Facial Palsy Rehabilitation with Wendy Walker | Learn To Spot a Common Stroke Mimic – Bell’s palsy

These are must do courses for anyone working in primary care, neurology or musculoskeletal settings.

Bell’s palsy usually presents with an isolated facial nerve palsy but if you are unfamiliar with the condition or with the cranial nerves it’s easy to mistake the symptoms for a stroke.

That being said, although rare, a lacunar infarct involving the lower pons can present with isolated facial nerve palsy-like symptoms which is why it’s important to know how to consider differentials when assessing someone with facial palsy.

In these courses you’ll cover all the basics (and more!) you need to know when assessing someone with Bell’s palsy. To take part today follow the links below.

The Tutor – Wendy Walker

Wendy is a neurological physiotherapist, specialising in Facial Palsy, Peripheral Nerve Injuries and Neurology and Complex Conditions.

Wendy Walker has 38 years of experience in treating neurological and complex conditions such as facial palsy, peripheral nerve injuries, stroke, head injury, vestibular disorders, chronic pain conditions, and incontinence. She has advanced Bobath and paediatric Bobath training as well as extensive training in incontinence and sEMG Biofeedback.

Wendy regularly lectures and presents courses on sEMGm, fascial palsy, neurological and vestibular rehabilitation to physiotherapists, GPs and surgeons. In 2017-2018 she was the team lead on creating 4 online Physioplus MOOC courses on Physical Activity and she is the Physiopedia topic expert on Facial Palsy.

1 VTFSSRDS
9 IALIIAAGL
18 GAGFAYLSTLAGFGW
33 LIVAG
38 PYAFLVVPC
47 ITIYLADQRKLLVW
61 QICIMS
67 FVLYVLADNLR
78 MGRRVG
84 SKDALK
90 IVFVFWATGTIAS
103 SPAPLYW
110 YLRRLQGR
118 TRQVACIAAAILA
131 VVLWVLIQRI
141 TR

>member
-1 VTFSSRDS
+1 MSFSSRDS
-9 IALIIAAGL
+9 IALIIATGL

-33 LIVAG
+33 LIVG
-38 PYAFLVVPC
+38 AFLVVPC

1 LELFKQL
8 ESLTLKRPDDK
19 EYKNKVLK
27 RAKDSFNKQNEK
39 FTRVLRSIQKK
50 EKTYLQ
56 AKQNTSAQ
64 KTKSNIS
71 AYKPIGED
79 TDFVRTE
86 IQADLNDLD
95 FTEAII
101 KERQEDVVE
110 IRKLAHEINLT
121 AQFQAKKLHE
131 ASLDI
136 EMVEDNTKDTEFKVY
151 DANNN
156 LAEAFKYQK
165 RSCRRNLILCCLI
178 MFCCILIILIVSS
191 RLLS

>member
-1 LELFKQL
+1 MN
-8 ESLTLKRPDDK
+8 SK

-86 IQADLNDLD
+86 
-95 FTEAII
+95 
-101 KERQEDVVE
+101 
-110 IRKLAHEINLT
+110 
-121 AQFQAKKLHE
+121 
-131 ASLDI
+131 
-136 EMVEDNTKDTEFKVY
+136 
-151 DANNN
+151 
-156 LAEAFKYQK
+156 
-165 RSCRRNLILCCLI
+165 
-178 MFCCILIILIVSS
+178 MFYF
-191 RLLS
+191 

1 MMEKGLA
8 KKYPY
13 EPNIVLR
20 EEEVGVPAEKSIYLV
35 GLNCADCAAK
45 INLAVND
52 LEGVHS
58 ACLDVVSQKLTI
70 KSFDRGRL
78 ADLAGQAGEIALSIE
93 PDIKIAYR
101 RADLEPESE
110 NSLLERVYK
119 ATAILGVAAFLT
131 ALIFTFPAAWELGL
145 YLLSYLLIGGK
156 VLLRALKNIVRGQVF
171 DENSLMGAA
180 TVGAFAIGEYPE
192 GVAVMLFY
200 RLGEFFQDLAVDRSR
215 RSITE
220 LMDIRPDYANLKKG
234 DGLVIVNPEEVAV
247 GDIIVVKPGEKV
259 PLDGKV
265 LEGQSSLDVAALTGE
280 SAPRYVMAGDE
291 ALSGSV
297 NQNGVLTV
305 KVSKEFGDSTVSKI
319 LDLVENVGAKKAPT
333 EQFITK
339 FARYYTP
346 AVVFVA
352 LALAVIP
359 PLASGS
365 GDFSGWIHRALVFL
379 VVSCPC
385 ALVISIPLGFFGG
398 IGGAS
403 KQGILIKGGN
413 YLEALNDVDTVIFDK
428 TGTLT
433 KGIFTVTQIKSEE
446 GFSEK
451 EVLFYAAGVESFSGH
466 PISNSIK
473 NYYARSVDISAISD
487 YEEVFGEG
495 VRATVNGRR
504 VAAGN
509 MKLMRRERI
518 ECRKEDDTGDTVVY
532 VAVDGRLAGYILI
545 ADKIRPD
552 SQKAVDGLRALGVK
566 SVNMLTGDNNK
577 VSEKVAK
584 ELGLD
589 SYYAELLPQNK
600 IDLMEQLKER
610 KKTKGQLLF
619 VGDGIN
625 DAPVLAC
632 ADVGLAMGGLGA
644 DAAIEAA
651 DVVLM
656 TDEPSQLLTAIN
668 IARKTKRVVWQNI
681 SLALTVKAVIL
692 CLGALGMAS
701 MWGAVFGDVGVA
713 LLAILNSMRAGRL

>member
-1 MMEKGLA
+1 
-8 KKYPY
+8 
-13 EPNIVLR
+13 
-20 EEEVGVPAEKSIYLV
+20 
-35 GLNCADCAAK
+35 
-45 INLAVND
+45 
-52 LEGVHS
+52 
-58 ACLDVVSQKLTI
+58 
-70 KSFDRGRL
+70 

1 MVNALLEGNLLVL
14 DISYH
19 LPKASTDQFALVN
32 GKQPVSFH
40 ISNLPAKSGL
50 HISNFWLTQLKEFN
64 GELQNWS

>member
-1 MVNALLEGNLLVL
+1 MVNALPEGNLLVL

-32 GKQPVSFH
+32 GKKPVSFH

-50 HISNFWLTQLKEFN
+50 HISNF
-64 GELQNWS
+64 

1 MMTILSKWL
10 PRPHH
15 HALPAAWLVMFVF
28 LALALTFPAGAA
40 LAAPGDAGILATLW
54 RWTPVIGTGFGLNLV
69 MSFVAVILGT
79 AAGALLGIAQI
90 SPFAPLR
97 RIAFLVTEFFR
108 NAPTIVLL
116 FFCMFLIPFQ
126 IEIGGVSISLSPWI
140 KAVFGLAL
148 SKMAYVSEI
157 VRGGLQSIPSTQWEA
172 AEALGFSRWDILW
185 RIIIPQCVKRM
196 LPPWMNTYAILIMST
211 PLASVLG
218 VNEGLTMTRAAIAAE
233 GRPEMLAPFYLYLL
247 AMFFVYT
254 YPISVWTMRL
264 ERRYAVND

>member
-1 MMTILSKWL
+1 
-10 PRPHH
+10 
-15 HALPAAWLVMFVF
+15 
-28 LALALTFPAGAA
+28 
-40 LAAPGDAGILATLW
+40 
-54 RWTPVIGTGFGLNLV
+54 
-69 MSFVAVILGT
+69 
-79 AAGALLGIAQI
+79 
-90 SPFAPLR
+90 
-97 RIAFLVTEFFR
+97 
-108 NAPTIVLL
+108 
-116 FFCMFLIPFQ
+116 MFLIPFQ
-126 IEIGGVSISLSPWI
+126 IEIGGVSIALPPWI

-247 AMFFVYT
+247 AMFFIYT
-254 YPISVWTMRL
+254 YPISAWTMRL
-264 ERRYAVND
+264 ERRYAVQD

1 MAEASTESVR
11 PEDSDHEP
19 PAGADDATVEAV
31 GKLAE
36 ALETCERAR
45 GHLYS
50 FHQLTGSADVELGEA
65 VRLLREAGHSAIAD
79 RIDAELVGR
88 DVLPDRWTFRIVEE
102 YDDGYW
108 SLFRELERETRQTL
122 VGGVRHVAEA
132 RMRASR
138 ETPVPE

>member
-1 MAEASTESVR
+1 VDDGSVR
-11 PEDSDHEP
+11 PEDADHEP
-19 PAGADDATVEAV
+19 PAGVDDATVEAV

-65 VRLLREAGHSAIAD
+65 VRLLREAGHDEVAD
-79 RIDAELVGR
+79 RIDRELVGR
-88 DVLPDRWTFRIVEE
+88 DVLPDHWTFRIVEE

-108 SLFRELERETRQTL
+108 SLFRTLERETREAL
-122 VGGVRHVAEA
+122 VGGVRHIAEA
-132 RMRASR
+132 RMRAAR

The Courses

These two courses are definitely ones to add to your to-do list. Wendy has an awesome presentation style and ensures you maximise your learning opportunity. Plus there are more courses coming later!

Introduction to the Facial Nerve

The Facial Nerve (7th cranial nerve) is one of the most continuously used nerves in the body, providing motor innervation to the muscles of facial expression which are also involved in mastication, speech and the expression of our emotions as well as innervating the salivary glands and taste buds. The course and anatomical relations of the Facial Nerve expose it to various possible sites of injury, leading to facial palsy. Knowledge of the facial nerve, its course, function and vulnerabilities, is essential for the optimal management of any facial palsy.

Master the 7th Cranial Nerve

Facial Palsy Rehabilitation

Facial palsy occurs when the facial nerve is damaged, resulting in a range of deficits. Patients may have difficulty eating, drinking and their speech may be affected. In addition, they may be unable to close their affected eye and, thus, experience dry eye. Because they cannot move their lips, they may be unable to control expressions such as a smile. All of these deficits can have a significant impact on an individual’s quality of life. While the treatment of facial palsy varies based on the stage of injury and the patient’s unique presentation, there are specific physiotherapy interventions that can enhance outcomes in individuals who have facial paresis.

Enhance Outcomes for Facial Palsy